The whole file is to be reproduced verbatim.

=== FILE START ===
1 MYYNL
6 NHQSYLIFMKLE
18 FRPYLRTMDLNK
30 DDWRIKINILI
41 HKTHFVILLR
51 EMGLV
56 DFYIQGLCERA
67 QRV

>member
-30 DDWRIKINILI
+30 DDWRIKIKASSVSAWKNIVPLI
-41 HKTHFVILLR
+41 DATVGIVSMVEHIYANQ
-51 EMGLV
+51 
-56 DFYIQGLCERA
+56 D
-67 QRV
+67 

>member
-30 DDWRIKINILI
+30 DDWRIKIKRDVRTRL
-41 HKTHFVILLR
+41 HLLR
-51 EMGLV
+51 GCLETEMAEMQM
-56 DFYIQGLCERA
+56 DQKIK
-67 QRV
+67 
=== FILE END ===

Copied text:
1 MYYNL
6 NHQSYLIFMKLE
18 FRPYLRTMDLNK
30 DDWRIKINILI
41 HKTHFVILLR
51 EMGLV
56 DFYIQGLCERA
67 QRV

>member
-30 DDWRIKINILI
+30 DDWRIKIKASSVSAWKNIVPLI
-41 HKTHFVILLR
+41 DATVGIVSMVEHIYANQ
-51 EMGLV
+51 
-56 DFYIQGLCERA
+56 D
-67 QRV
+67 

>member
-30 DDWRIKINILI
+30 DDWRIKIKRDVRTRL
-41 HKTHFVILLR
+41 HLLR
-51 EMGLV
+51 GCLETEMAEMQM
-56 DFYIQGLCERA
+56 DQKIK
-67 QRV
+67 